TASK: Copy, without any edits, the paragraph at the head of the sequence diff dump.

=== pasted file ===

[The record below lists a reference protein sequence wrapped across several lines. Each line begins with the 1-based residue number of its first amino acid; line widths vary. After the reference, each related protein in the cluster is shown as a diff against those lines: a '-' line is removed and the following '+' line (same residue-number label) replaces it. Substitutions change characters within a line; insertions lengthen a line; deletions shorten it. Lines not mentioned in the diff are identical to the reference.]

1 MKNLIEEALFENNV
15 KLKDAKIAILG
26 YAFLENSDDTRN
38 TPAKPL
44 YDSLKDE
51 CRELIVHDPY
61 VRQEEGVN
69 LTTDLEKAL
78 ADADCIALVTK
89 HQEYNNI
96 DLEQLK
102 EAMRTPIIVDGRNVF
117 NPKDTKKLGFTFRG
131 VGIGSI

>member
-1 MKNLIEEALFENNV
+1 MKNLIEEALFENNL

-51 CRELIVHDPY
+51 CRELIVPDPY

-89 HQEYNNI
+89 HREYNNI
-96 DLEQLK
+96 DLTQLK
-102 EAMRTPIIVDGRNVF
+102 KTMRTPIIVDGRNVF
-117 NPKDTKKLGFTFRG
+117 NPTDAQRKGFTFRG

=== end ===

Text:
[The record below lists a reference protein sequence wrapped across several lines. Each line begins with the 1-based residue number of its first amino acid; line widths vary. After the reference, each related protein in the cluster is shown as a diff against those lines: a '-' line is removed and the following '+' line (same residue-number label) replaces it. Substitutions change characters within a line; insertions lengthen a line; deletions shorten it. Lines not mentioned in the diff are identical to the reference.]